An Open Letter to Tennessee Voucher Supporters

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Dear True Believers,

Y’all got to be excited! Here you sit on the cusp of making history in Tennessee, despite a few pesky parents, educators, newspaper columnists, members of the Tennessee County Commissioners Association, school board members, students, and community members, who can’t appreciate all you do, by this time next week, you’ll be celebrating Tennessee joining the forward-thinking states who have provided a pathway out  for all those trapped kids in failing schools. Never mind that vouchers have never worked anywhere else, we all know Tennessee is different. So ignore the haters, this has been a long time coming, and Lord knows, you’ve worked hard for it and deserve it.

Legislators, I have got to say I am really impressed by your willingness to stake your political reputation on the idea of vouchers for the sake of those poor, poor children. Some may say otherwise, but I take it as evidence that you care about all children. Seeing as, for the most part, you will never even interact with these children. People don’t appreciate how expensive running for office every two years is and out-of-state education lobby groups have been extremely generous over the last several years. Heck, last year alone they dropped 260K on your campaigns. A million bucks over the last two years is a lot of cabbage. Especially now that some of you are drawing challengers. Your willingness to make this sacrifice shows that this truly is about the kids.

Now maybe all those lobbyists won’t go away, but just in case they do, one area that you might want to look at for recouping some of your financial losses is in the school building industry. Hear me out, now. We all know that once you take away the religious-affiliated schools, that there are not enough private schools to handle the demand of all these new voucher-carrying students. Luckily, there are already some lobbyist groups ready to step into the void. Now, that may mean sharing some of our children’s personal information, but you knew that was going to happen anyway. How else would we be able to decide who gets a voucher life boat and who doesn’t?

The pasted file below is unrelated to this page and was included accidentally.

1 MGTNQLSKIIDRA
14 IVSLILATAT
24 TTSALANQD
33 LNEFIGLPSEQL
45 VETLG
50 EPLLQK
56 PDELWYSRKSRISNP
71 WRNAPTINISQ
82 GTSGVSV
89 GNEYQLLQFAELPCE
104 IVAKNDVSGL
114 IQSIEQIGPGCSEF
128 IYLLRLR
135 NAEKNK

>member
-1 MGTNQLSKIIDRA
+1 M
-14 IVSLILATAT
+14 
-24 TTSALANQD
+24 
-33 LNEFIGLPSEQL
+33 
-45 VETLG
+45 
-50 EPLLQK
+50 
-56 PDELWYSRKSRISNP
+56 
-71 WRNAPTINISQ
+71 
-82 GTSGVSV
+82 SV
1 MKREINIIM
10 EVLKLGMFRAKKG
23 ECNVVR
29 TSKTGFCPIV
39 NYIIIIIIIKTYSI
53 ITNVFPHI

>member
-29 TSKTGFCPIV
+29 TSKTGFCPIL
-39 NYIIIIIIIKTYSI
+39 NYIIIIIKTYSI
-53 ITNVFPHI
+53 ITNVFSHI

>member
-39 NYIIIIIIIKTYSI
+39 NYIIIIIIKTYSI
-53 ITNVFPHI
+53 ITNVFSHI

You rural folks, who have done a lot of the heavy lifting on this bill, might be a little worried that you might not get to benefit from this voucher bill. Fear not, I know you are being told that this bill is primarily for those poor kids in Memphis, Nashville, Knoxville, and Chattanooga, but let’s look at that a little closer. A lot of people don’t realize that just a couple of students can have a profound effect on a school’s overall grade.

Look at Williamson County, arguably the home of the best schools in the state, and specifically at Fairview Middle School. A few transfer kids with special needs threw off their results enough for them to get classified as a “focus” school. So, if a couple of priority schools in Memphis get rid of 100 or so kids each with their vouchers, then they’ll no longer be in the bottom 5% of schools. But there will always be a bottom 5%. So be on the lookout – Fayette, Maury, Grundy, Hardeman, Hancock, Roane, Sevier, and other counties – any one of you could come off the bench and suddenly become eligible for vouchers.